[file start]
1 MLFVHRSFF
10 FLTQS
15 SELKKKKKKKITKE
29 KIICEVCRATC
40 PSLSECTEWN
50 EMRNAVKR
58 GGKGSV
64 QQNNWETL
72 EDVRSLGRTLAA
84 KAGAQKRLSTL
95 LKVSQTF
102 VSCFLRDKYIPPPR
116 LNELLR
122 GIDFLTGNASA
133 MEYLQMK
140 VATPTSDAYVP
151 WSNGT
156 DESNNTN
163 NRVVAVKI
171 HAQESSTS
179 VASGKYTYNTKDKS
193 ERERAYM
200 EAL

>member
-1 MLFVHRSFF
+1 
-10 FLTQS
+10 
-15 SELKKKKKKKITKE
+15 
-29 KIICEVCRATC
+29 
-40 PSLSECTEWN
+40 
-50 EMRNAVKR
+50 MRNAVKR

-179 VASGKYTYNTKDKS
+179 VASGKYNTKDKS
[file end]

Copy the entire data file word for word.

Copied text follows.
1 MLFVHRSFF
10 FLTQS
15 SELKKKKKKKITKE
29 KIICEVCRATC
40 PSLSECTEWN
50 EMRNAVKR
58 GGKGSV
64 QQNNWETL
72 EDVRSLGRTLAA
84 KAGAQKRLSTL
95 LKVSQTF
102 VSCFLRDKYIPPPR
116 LNELLR
122 GIDFLTGNASA
133 MEYLQMK
140 VATPTSDAYVP
151 WSNGT
156 DESNNTN
163 NRVVAVKI
171 HAQESSTS
179 VASGKYTYNTKDKS
193 ERERAYM
200 EAL

>member
-1 MLFVHRSFF
+1 
-10 FLTQS
+10 
-15 SELKKKKKKKITKE
+15 
-29 KIICEVCRATC
+29 
-40 PSLSECTEWN
+40 
-50 EMRNAVKR
+50 MRNAVKR

-179 VASGKYTYNTKDKS
+179 VASGKYNTKDKS